Dried chilies are often ground into powders, although many Mexican dishes including variations on chiles rellenos use the entire chili. Dried whole chilies may be reconstituted before grinding to a paste. The chipotle is the smoked, dried, ripe jalapeño.
Many fresh chilies such as poblano have a tough outer skin that does not break down on cooking. Chilies are sometimes used whole or in large slices, by roasting, or other means of blistering or charring the skin, so as not to entirely cook the flesh beneath. When cooled, the skins will usually slip off easily.
The leaves of every species of Capsicum are edible. Though almost all other Solanaceous crops have toxins in their leaves, chili peppers do not. The leaves, which are mildly bitter and nowhere near as hot as the fruit, are cooked as greens in Filipino cuisine, where they are called dahon ng sili (literally "chili leaves"). They are used in the chicken soup tinola. In Korean cuisine, the leaves may be used in kimchi. In Japanese cuisine, the leaves are cooked as greens, and also cooked in tsukudani style for preservation.
Chili is a staple fruit in Bhutan. Bhutanese call this crop ema (in Dzongkha) or solo (in Sharchop). The ema datsi recipe is entirely made of chili mixed with local cheese.
In India, most households always keep a stock of fresh hot green chilies at hand, and use them to flavor most curries and dry dishes. It is typically lightly fried with oil in the initial stages of preparation of the dish. Some states in India, such as Rajasthan, make entire dishes only by using spices and chilies.
Chilies are present in many cuisines. Some notable dishes other than the ones mentioned elsewhere in this article include:
- Arrabbiata sauce from Italy is a tomato-based sauce for pasta always including dried hot chilies.
- Puttanesca sauce is tomato-based with olives, capers, anchovy and, sometimes, chilies.
- Paprikash from Hungary uses significant amounts of mild, ground, dried chilies, known as paprika, in a braised chicken dish.
- Chiles en nogada from the Puebla region of Mexico uses fresh mild chilies stuffed with meat and covered with a creamy nut-thickened sauce.
- Curry dishes usually contain fresh or dried chiles.
- Kung pao chicken (Mandarin Chinese: 宫保鸡丁 gōng bǎo jī dīng) from the Sichuan region of China uses small hot dried chilies briefly fried in oil to add spice to the oil then used for frying.
- Mole poblano from the city of Puebla in Mexico uses several varieties of dried chilies, nuts, spices, and fruits to produce a thick, dark sauce for poultry or other meats.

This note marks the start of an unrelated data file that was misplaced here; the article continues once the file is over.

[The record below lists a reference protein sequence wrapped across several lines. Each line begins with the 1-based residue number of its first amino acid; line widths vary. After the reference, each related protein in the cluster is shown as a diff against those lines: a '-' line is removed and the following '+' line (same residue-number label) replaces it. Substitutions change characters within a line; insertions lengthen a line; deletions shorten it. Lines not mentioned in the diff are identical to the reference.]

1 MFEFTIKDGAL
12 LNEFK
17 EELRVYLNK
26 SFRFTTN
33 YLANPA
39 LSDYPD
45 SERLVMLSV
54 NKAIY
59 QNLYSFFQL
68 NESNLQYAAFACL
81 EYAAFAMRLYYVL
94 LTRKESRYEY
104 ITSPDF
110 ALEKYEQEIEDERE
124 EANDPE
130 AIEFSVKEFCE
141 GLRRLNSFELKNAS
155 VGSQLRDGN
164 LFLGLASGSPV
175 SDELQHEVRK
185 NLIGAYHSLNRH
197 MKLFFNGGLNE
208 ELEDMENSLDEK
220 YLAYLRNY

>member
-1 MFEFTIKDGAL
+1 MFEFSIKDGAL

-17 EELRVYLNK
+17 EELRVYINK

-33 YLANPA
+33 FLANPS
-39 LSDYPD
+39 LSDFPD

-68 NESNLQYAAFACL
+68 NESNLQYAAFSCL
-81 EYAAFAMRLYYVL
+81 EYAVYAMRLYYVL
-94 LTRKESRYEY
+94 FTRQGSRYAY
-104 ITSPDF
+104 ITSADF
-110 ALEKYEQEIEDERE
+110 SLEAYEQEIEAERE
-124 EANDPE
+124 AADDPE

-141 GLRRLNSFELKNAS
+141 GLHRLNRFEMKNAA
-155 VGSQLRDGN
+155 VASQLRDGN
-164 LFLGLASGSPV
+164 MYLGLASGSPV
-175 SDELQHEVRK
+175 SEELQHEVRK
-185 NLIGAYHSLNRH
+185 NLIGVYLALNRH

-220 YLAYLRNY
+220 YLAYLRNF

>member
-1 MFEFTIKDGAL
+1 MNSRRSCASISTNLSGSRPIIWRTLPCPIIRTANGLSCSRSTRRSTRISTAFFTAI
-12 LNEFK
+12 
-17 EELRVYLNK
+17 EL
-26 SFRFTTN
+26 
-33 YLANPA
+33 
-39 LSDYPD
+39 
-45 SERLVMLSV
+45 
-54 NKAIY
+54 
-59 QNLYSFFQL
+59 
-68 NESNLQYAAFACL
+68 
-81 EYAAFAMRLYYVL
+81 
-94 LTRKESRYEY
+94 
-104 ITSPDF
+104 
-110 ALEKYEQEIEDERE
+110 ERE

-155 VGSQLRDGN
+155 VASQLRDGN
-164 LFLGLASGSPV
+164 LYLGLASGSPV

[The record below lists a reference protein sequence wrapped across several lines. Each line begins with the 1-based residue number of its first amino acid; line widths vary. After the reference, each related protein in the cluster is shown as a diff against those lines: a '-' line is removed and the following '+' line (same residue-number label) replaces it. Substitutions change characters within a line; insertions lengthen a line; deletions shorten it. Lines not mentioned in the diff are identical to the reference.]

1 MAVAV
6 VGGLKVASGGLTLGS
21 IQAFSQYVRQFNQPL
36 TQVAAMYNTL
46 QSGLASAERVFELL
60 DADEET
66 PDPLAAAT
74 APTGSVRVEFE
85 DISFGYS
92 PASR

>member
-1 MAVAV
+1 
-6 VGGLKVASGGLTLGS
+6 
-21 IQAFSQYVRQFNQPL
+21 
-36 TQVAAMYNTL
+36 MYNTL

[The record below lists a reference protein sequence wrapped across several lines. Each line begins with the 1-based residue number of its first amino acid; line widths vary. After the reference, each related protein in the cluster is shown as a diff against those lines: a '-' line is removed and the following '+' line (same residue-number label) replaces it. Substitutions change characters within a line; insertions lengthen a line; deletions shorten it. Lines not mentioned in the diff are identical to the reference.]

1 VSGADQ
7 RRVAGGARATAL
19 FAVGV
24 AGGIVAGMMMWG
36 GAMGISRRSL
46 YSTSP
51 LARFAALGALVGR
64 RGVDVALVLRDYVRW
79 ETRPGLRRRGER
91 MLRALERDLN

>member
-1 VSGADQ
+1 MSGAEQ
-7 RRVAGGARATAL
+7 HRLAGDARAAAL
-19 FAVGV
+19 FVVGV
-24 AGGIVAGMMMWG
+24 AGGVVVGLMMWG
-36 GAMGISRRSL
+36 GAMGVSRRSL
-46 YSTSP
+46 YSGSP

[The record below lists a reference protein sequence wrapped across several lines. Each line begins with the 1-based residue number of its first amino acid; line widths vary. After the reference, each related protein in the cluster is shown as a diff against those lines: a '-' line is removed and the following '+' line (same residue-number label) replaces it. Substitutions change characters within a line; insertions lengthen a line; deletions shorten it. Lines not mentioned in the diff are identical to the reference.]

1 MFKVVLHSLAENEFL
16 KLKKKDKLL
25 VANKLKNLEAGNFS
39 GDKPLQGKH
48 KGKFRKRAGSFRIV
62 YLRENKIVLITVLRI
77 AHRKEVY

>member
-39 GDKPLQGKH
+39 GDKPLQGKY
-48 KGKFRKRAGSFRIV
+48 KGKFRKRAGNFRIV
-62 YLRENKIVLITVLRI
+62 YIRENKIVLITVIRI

- Nam phrik are traditional Thai chili pastes and sauces, prepared with chopped fresh or dry chilies, and additional ingredients such as fish sauce, lime juice, and herbs, but also fruit, meat or seafood.
- 'Nduja, a more typical example of Italian spicy specialty, from the region of Calabria, is a soft pork sausage made "hot" by the addition of the locally grown variety of jalapeño chili.
- Paprykarz szczeciński is a Polish fish paste with rice, onion, tomato concentrate, vegetable oil, chili pepper powder and other spices.
- Sambal terasi or sambal belacan is a traditional Indonesian and Malay hot condiment made by frying a mixture of mainly pounded dried chili s, with garlic, shallots, and fermented shrimp paste. It is customarily served with rice dishes and is especially popular when mixed with crunchy pan-roasted ikan teri or ikan bilis (sun-dried anchovies), when it is known as sambal teri or sambal ikan bilis. Various sambal variants existed in Indonesian archipelago, among others are sambal badjak, sambal oelek, sambal pete (prepared with green stinky beans) and sambal pencit (prepared with unripe green mango).
- Som tam, a green papaya salad from Thai and Lao cuisine, traditionally has, as a key ingredient, a fistful of chopped fresh hot Thai chili, pounded in a mortar.
Fresh or dried chilies are often used to make hot sauce, a liquid condiment—usually bottled when commercially available—that adds spice to other dishes. Hot sauces are found in many cuisines including harissa from North Africa, chili oil from China (known as rāyu in Japan), and sriracha from Thailand. Dried chilies are also used to infuse cooking oil.
The contrast in color and appearance makes chili plants interesting to some as a purely decorative garden plant.